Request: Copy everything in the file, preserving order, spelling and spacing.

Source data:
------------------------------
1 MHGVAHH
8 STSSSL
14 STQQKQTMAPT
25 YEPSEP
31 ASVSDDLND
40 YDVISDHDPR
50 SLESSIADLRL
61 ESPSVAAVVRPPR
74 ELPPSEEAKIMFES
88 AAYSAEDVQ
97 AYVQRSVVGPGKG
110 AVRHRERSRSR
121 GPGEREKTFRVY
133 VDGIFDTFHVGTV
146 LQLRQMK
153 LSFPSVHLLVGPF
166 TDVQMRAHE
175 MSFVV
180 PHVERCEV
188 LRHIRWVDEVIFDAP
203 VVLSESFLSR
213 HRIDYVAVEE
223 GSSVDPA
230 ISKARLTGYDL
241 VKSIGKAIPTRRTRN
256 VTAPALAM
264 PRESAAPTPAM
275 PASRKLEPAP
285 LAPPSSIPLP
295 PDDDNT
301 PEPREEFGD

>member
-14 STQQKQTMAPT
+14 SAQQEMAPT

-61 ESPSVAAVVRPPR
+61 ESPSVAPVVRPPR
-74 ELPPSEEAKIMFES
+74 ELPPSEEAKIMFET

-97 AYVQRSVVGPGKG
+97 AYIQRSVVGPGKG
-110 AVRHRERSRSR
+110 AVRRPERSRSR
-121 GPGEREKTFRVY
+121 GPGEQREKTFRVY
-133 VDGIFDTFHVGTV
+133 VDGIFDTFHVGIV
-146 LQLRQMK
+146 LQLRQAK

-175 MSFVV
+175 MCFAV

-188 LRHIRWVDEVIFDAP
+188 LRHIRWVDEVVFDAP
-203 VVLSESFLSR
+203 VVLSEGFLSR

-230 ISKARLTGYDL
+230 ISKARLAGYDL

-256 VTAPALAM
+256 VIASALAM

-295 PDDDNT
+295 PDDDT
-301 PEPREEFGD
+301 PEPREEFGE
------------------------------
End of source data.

1 MHGVAHH
8 STSSSL
14 STQQKQTMAPT
25 YEPSEP
31 ASVSDDLND
40 YDVISDHDPR
50 SLESSIADLRL
61 ESPSVAAVVRPPR
74 ELPPSEEAKIMFES
88 AAYSAEDVQ
97 AYVQRSVVGPGKG
110 AVRHRERSRSR
121 GPGEREKTFRVY
133 VDGIFDTFHVGTV
146 LQLRQMK
153 LSFPSVHLLVGPF
166 TDVQMRAHE
175 MSFVV
180 PHVERCEV
188 LRHIRWVDEVIFDAP
203 VVLSESFLSR
213 HRIDYVAVEE
223 GSSVDPA
230 ISKARLTGYDL
241 VKSIGKAIPTRRTRN
256 VTAPALAM
264 PRESAAPTPAM
275 PASRKLEPAP
285 LAPPSSIPLP
295 PDDDNT
301 PEPREEFGD

>member
-14 STQQKQTMAPT
+14 SAQQEMAPT

-61 ESPSVAAVVRPPR
+61 ESPSVAPVVRPPR
-74 ELPPSEEAKIMFES
+74 ELPPSEEAKIMFET

-97 AYVQRSVVGPGKG
+97 AYIQRSVVGPGKG
-110 AVRHRERSRSR
+110 AVRRPERSRSR
-121 GPGEREKTFRVY
+121 GPGEQREKTFRVY
-133 VDGIFDTFHVGTV
+133 VDGIFDTFHVGIV
-146 LQLRQMK
+146 LQLRQAK

-175 MSFVV
+175 MCFAV

-188 LRHIRWVDEVIFDAP
+188 LRHIRWVDEVVFDAP
-203 VVLSESFLSR
+203 VVLSEGFLSR

-230 ISKARLTGYDL
+230 ISKARLAGYDL

-256 VTAPALAM
+256 VIASALAM

-295 PDDDNT
+295 PDDDT
-301 PEPREEFGD
+301 PEPREEFGE